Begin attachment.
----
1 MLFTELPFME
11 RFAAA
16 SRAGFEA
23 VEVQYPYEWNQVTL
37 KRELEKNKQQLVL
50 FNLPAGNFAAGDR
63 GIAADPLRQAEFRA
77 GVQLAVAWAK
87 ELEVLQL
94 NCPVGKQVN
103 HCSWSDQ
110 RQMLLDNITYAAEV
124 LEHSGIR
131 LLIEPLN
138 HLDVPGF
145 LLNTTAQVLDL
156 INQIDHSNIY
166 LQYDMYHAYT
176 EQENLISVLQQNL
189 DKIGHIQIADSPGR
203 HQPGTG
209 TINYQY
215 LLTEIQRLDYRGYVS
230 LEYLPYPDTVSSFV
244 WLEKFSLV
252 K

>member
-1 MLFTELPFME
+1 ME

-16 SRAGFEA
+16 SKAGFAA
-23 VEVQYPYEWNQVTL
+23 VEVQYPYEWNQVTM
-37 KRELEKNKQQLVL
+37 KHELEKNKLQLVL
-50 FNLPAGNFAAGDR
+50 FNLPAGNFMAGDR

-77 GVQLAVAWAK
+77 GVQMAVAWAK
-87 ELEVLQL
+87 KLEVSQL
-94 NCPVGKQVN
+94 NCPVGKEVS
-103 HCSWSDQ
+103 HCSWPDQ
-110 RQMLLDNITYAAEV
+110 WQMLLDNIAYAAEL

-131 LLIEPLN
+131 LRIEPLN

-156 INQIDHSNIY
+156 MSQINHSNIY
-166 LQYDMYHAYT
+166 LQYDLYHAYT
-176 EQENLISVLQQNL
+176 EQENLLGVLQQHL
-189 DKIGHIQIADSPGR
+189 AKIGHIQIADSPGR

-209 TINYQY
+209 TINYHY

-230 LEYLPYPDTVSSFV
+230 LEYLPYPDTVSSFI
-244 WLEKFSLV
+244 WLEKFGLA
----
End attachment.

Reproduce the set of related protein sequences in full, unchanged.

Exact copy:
1 MLFTELPFME
11 RFAAA
16 SRAGFEA
23 VEVQYPYEWNQVTL
37 KRELEKNKQQLVL
50 FNLPAGNFAAGDR
63 GIAADPLRQAEFRA
77 GVQLAVAWAK
87 ELEVLQL
94 NCPVGKQVN
103 HCSWSDQ
110 RQMLLDNITYAAEV
124 LEHSGIR
131 LLIEPLN
138 HLDVPGF
145 LLNTTAQVLDL
156 INQIDHSNIY
166 LQYDMYHAYT
176 EQENLISVLQQNL
189 DKIGHIQIADSPGR
203 HQPGTG
209 TINYQY
215 LLTEIQRLDYRGYVS
230 LEYLPYPDTVSSFV
244 WLEKFSLV
252 K

>member
-1 MLFTELPFME
+1 ME

-16 SRAGFEA
+16 SKAGFAA
-23 VEVQYPYEWNQVTL
+23 VEVQYPYEWNQVTM
-37 KRELEKNKQQLVL
+37 KHELEKNKLQLVL
-50 FNLPAGNFAAGDR
+50 FNLPAGNFMAGDR

-77 GVQLAVAWAK
+77 GVQMAVAWAK
-87 ELEVLQL
+87 KLEVSQL
-94 NCPVGKQVN
+94 NCPVGKEVS
-103 HCSWSDQ
+103 HCSWPDQ
-110 RQMLLDNITYAAEV
+110 WQMLLDNIAYAAEL

-131 LLIEPLN
+131 LRIEPLN

-156 INQIDHSNIY
+156 MSQINHSNIY
-166 LQYDMYHAYT
+166 LQYDLYHAYT
-176 EQENLISVLQQNL
+176 EQENLLGVLQQHL
-189 DKIGHIQIADSPGR
+189 AKIGHIQIADSPGR

-209 TINYQY
+209 TINYHY

-230 LEYLPYPDTVSSFV
+230 LEYLPYPDTVSSFI
-244 WLEKFSLV
+244 WLEKFGLA